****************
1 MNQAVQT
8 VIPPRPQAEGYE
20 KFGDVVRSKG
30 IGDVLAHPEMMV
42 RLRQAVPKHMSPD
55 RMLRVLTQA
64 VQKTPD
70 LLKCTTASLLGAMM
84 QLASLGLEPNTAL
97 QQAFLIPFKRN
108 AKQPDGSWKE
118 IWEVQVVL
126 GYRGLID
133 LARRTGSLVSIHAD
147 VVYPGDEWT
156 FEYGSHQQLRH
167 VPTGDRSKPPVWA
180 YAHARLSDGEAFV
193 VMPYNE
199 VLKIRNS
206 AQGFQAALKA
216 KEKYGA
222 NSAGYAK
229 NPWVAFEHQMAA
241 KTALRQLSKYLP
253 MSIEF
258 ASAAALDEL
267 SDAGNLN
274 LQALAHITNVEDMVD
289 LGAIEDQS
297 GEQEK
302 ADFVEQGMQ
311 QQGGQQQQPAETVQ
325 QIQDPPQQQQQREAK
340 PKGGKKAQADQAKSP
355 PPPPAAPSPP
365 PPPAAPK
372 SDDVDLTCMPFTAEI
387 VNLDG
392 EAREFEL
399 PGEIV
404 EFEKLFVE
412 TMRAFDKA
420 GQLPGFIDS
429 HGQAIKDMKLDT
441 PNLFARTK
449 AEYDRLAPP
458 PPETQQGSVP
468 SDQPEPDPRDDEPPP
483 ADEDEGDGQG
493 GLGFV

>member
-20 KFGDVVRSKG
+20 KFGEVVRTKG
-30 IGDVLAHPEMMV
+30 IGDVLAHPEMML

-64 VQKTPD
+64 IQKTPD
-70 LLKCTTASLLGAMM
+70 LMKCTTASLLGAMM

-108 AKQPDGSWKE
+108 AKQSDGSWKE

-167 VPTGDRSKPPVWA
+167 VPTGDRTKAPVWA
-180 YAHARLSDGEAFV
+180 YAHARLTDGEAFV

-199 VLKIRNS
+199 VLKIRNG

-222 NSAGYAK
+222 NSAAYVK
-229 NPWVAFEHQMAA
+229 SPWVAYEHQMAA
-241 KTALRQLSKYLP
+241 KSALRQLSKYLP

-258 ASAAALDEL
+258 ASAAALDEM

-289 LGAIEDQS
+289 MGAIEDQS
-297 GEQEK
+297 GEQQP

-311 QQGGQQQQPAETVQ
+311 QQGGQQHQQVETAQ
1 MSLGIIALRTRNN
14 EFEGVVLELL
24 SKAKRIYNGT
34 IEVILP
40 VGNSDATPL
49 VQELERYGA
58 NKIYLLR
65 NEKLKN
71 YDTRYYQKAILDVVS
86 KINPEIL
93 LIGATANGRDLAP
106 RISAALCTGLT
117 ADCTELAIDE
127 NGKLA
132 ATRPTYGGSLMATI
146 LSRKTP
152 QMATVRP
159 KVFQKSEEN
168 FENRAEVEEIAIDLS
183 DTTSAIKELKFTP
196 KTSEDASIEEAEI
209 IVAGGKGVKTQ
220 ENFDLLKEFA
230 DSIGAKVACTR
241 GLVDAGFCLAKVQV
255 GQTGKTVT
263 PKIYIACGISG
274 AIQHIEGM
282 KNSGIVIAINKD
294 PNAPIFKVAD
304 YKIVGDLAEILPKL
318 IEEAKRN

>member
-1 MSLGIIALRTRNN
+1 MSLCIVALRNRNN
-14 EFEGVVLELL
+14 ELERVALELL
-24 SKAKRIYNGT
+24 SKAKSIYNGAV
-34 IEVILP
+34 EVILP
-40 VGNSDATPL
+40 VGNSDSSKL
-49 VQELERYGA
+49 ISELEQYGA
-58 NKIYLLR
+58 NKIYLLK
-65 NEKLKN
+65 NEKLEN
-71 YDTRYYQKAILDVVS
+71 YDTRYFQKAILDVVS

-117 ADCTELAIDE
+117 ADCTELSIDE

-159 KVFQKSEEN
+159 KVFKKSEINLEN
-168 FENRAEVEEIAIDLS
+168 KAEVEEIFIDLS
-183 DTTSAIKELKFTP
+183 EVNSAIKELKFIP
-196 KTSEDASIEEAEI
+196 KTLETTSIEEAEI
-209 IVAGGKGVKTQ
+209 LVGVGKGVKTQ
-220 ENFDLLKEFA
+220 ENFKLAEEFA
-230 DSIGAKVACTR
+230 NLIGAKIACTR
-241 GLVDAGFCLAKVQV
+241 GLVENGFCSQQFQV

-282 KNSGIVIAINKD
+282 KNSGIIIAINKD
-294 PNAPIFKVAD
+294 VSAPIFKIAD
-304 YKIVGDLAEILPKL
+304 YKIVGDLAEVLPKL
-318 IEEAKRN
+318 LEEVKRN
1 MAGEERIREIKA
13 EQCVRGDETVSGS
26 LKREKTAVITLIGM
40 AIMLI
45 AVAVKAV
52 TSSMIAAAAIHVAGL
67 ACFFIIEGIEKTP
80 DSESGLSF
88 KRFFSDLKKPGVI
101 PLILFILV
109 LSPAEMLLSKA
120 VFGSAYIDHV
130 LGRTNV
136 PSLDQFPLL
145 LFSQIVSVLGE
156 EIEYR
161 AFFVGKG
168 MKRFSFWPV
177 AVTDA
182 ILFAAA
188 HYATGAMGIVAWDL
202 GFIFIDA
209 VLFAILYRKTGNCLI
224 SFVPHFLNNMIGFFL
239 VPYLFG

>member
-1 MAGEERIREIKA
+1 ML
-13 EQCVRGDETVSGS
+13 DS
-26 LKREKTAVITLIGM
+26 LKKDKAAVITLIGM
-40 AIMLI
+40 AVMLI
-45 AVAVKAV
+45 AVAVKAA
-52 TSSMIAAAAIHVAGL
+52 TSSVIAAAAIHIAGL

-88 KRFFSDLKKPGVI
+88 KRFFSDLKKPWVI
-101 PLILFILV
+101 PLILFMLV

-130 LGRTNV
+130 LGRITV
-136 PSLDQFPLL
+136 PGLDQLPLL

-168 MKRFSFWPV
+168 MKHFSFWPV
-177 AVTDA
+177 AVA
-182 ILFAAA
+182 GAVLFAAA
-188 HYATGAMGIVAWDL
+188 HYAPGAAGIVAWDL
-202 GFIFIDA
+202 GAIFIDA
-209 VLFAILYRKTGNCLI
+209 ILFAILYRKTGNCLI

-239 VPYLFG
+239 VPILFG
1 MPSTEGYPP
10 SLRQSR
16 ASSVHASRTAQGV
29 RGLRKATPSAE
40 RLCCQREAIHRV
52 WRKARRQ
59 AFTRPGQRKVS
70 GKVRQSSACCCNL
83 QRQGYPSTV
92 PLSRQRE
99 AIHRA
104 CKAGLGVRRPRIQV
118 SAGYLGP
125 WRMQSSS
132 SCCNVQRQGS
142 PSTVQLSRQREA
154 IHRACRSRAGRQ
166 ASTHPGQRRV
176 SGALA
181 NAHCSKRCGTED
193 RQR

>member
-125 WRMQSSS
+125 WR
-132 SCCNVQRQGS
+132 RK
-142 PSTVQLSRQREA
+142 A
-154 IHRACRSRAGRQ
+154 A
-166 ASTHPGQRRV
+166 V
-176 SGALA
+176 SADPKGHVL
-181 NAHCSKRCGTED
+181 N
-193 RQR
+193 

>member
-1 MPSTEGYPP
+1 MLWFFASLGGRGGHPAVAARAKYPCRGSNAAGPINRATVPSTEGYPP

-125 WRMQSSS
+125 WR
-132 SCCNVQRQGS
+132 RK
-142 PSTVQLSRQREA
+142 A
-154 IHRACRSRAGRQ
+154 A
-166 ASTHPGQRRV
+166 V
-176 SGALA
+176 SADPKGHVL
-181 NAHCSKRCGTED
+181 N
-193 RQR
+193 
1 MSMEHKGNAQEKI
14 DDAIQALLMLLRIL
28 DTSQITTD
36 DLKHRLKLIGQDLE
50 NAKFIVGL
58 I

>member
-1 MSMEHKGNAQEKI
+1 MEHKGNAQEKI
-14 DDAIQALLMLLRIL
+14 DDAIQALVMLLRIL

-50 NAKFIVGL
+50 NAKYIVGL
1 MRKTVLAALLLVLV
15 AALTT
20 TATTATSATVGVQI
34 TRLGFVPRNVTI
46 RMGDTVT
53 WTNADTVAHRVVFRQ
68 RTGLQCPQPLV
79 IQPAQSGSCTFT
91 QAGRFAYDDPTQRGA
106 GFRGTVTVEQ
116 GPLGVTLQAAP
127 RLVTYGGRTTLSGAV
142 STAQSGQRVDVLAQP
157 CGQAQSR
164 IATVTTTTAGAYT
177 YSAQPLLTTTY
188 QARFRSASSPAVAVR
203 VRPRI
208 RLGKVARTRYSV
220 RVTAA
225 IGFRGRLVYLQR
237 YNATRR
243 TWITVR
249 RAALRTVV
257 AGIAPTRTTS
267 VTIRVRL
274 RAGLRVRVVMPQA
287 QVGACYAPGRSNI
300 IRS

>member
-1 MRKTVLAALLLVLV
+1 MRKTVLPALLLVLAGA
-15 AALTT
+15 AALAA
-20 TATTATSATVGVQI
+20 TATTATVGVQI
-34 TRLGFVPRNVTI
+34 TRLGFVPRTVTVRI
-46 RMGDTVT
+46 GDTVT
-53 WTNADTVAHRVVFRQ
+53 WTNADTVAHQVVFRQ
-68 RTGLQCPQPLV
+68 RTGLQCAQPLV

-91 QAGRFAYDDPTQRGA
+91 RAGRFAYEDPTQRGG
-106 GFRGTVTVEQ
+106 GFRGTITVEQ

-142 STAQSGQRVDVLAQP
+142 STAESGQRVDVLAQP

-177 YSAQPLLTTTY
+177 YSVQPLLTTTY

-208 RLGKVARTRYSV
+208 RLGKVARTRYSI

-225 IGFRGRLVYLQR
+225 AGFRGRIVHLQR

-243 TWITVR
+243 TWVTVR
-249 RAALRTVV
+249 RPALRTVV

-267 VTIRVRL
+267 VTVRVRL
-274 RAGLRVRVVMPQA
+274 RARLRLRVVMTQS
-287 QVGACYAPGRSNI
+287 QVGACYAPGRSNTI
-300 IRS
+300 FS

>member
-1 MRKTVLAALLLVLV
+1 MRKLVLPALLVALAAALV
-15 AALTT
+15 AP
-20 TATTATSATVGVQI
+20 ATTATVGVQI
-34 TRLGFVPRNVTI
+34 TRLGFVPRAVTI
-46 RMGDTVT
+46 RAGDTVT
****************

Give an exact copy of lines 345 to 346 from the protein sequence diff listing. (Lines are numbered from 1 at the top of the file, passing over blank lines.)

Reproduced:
+225 AGFRGRIVHLQR

-243 TWITVR